“[Lawyer] David Sherborne accused her of her lack of morals in saying these things,” she said in reference to a 2004 case. International Newsletter interview in which Vardy said singer Peter Andre was “hanging like a little chipolata”.
“But when you listen to the language she uses to describe his ‘pants device,’ even that phrase, she’s a writer. I must say, these women can both turn a phrase.
Even if it’s an insult.
Kearney began her career in theatre. She studied English and philosophy at University College Cork but spends most of her time at the Granary Theater “acting for a bag of crisps” or doing nothing at all.
Then in 2005, Ken Loach went to Cork to shoot The wind blows barley and she got the job as casting director.
“It was one of those moments at the crossroads where I think I opened my eyes to the power of cinema,” she said. “A lot of us are in our 20s and we couldn’t believe our luck to have worked on this project.”
After production ended, Kearney was accepted into the National Film and Television School in London. She describes being there as “coming of age” and graduating a few years later “without any experience, desperately looking for work”.
She spent the next decade crowdfunding, making short films, and directing shadows. She has produced several award-winning films including Five Letters To Strangers That Will Dissect My Brain, Women’s Christmas Eve and On the border. Most recently, she worked as the second unit director for Dearbhla Walsh on Sharon Horgan’s hit series. bad sisters.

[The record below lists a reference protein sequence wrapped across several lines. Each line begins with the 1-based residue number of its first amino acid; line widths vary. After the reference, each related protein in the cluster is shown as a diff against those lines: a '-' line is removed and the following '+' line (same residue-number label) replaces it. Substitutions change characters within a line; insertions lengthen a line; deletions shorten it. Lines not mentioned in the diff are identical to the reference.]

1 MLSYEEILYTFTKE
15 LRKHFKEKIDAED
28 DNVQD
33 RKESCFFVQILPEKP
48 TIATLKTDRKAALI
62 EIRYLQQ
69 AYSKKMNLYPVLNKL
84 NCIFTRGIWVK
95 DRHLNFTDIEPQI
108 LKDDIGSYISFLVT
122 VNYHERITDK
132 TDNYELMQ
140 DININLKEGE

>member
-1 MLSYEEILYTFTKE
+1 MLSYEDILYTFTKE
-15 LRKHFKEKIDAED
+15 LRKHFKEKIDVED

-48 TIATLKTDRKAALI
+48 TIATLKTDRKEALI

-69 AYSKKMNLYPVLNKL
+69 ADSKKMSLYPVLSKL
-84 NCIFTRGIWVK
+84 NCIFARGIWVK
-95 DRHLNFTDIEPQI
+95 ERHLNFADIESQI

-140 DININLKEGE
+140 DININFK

But Vardy v Rooney Definitely the most popular TV show she’s ever been on.
“Obviously I’m really worried,” she said. “I’m sure Coleen Rooney and Rebekah Vardy will really watch this. I hope they will. I mean, who knows what they’ll think, maybe they’ll both hate it, but I think we tried to be fair.”
The series was written by Chris Atkins and built entirely from court transcripts.
Atkins is a Bafta Award-nominated filmmaker who was convicted of tax evasion in 2006 and sentenced to five years in prison.
He described being questioned on the witness stand as “horrific” and the worst experience of his life – much more difficult than being in prison.
The producers were keen to convey the pressure and intensity of that experience, while also examining the structure of the justice system. “The goal is to get fair judgments,” says Kearney. “But it shows…does the means justify the end? Because it’s pretty brutal and pretty tough.”
Kearney and the production team wanted to avoid portraying women as heroes and villains — a challenge given how badly Vardy emerged after the case.
“Certainly Vardy is seen as the bad guy,” she said. “I think when you get under the surface of that, it’s always going to get more complicated.”
Kearney believes that “the wounds are deep in both of them” [Vardy and Rooney’s] stories… Rooney is a very private person, but she was drawn into the limelight at a young age. And also betrayed very openly in her childhood.